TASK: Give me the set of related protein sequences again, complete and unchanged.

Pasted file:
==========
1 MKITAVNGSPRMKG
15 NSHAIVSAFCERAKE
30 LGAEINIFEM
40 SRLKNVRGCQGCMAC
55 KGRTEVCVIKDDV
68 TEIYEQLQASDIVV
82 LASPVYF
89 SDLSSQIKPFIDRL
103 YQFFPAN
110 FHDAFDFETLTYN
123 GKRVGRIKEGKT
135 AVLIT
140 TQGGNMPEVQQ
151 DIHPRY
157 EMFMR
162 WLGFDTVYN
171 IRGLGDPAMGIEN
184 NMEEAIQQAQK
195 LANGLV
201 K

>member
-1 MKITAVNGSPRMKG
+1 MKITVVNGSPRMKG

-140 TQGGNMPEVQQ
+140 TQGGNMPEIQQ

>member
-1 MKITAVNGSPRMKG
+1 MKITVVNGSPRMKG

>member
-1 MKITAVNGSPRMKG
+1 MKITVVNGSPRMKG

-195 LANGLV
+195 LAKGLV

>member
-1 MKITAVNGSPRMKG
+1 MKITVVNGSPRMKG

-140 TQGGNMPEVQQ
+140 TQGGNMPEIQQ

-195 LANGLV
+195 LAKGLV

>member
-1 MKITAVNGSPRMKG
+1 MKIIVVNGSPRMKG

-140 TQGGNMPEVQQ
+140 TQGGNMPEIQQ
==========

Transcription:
1 MKITAVNGSPRMKG
15 NSHAIVSAFCERAKE
30 LGAEINIFEM
40 SRLKNVRGCQGCMAC
55 KGRTEVCVIKDDV
68 TEIYEQLQASDIVV
82 LASPVYF
89 SDLSSQIKPFIDRL
103 YQFFPAN
110 FHDAFDFETLTYN
123 GKRVGRIKEGKT
135 AVLIT
140 TQGGNMPEVQQ
151 DIHPRY
157 EMFMR
162 WLGFDTVYN
171 IRGLGDPAMGIEN
184 NMEEAIQQAQK
195 LANGLV
201 K

>member
-1 MKITAVNGSPRMKG
+1 MKITVVNGSPRMKG

-140 TQGGNMPEVQQ
+140 TQGGNMPEIQQ

>member
-1 MKITAVNGSPRMKG
+1 MKITVVNGSPRMKG

>member
-1 MKITAVNGSPRMKG
+1 MKITVVNGSPRMKG

-195 LANGLV
+195 LAKGLV

>member
-1 MKITAVNGSPRMKG
+1 MKITVVNGSPRMKG

-140 TQGGNMPEVQQ
+140 TQGGNMPEIQQ

-195 LANGLV
+195 LAKGLV

>member
-1 MKITAVNGSPRMKG
+1 MKIIVVNGSPRMKG

-140 TQGGNMPEVQQ
+140 TQGGNMPEIQQ